What does this mean for your brand? When think about how to inspire clients and prospects, you can start with similar questions: What do I do? Whom do I serve? And why do I do it? What went into your decision to be an advisor? What inspires you to get out of bed each day? What are you aiming for in your practice?


Maybe you’re motivated to help others achieve the financial security your parents never attained? Perhaps you’re passionate about education and want to help clients send their children to college? You may be  a veteran or a former teacher and you have a special affinity for those with similar backgrounds.


Once you have your “why,” your “what” and “whom” may be easier to define. Taking the time to map out each of these essential aspects of your firm can help you reset how you think of your practice and value proposition.


Tools to use: Step 1 Define Worksheet (PDF)

2. Differentiate your value


“Advisors all say the same thing.” That’s the opinion expressed by 63% of investors surveyed in 2018 study by BNY Mellon Pershing. They asked 1000 investors to review 100 advisor sites and they found that most advisors are relying on the same phrases to describe what they do. This makes sense in terms of industry standards, but what does it mean to investors? If you want to build a brand that speaks to investors, you want to focus on language that appeals to them. You can distinguish your practice by using different words to describe your value.

*Source: BNY Mellon’s Pershing, 2018.

For example, a typical description of an advisor’s offerings might be: “We work with high net worth individuals and business owners to grow, protect and distribute wealth in a holistic way.”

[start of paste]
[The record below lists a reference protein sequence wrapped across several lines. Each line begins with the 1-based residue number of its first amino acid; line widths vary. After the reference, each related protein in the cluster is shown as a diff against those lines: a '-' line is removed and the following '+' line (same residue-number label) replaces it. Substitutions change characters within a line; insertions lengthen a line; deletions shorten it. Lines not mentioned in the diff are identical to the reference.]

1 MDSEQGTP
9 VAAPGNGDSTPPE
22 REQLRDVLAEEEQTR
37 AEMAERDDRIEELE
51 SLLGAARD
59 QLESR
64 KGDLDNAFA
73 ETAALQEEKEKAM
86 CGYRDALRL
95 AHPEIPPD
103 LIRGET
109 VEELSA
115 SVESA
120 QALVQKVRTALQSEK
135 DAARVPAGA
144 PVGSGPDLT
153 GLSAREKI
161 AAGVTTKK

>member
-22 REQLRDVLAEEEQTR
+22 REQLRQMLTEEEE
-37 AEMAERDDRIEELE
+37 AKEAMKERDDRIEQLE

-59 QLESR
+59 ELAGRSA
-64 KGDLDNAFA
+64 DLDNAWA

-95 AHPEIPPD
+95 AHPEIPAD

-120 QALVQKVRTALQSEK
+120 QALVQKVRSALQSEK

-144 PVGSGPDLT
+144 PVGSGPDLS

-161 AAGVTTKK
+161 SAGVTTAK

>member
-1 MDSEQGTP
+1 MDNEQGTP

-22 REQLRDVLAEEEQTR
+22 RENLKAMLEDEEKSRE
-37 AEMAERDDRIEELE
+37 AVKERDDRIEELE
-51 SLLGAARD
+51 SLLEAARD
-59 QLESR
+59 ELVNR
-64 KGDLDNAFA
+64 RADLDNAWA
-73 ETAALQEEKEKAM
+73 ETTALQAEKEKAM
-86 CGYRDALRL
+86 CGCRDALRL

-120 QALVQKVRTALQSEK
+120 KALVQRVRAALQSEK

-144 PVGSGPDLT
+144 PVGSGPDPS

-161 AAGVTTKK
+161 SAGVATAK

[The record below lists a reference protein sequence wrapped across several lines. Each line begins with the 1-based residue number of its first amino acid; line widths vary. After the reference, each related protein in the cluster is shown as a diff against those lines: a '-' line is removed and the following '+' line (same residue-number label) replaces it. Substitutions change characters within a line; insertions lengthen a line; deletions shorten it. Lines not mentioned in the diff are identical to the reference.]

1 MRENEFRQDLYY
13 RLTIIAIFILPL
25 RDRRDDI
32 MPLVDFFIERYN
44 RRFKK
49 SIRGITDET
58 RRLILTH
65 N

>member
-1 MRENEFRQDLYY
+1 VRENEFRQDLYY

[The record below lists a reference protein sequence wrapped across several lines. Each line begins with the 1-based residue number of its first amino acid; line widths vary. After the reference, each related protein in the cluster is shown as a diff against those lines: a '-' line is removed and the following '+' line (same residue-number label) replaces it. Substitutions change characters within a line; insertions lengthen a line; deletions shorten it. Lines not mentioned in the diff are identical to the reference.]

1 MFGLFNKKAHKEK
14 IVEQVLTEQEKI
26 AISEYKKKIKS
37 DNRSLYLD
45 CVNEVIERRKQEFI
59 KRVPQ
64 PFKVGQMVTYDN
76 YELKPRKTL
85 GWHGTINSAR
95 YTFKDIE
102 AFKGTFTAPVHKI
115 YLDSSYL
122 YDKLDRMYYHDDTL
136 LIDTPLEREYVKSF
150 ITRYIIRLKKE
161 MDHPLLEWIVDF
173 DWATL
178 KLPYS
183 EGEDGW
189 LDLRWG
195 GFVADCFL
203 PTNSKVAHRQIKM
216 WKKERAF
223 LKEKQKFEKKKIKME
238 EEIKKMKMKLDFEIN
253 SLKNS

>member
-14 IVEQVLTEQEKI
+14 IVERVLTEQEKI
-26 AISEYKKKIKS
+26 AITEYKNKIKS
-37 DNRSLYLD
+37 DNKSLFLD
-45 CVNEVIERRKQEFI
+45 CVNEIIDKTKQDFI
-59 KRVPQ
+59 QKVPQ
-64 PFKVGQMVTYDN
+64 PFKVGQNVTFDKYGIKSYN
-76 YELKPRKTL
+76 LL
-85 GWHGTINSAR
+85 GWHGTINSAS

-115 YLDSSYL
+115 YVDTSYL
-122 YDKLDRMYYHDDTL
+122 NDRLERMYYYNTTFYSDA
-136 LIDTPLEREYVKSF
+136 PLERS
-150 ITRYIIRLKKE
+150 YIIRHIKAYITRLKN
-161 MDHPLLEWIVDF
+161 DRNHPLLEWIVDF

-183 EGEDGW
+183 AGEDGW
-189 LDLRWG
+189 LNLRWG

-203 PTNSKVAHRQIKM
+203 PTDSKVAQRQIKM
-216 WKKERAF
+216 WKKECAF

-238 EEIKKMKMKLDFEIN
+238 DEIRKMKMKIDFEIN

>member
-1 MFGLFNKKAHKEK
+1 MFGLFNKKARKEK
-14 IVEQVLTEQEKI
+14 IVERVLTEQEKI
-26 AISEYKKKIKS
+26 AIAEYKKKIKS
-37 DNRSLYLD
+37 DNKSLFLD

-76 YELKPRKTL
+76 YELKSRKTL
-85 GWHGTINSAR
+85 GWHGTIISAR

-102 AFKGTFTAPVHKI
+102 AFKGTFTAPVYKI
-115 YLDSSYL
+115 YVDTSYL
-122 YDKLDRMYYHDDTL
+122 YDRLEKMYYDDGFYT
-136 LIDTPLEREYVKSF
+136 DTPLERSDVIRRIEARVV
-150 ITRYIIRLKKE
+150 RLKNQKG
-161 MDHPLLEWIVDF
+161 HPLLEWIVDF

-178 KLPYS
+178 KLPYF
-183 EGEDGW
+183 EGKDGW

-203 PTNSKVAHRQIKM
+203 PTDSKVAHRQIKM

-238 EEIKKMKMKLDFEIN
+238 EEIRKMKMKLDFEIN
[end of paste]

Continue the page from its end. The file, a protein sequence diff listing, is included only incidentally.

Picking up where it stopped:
Contrast it with the description one San Diego-based firm uses to describe what it does:


“We are a financial advice firm. We work with young professionals, newlyweds, new parents, real estate professionals and business owners who desire more leisure time. We strive to ‘turn your weekdays into weekends’. In our minds, financial freedom is just that, and can be obtained at any age.”


Both of these descriptions may be accurate, but one does a better job at appealing the emotions of investors who want more leisure time, financial freedom and weekdays that look like weekends.


To get at the authentic, emotional words that differentiate your brand, perhaps the most valuable resource is also a highly underutilized one: Your clients. When it comes to understanding what sets you apart, they offer the most authentic perspective on you and your practice. A simple exercise would involve asking new clients what drew them to you, asking existing clients why they stay, and asking former clients what they most value about the work you did together.


“Asking clients what they value about you is a key to understanding their perception of your value,” says Cieslik. “It may not be what you think.”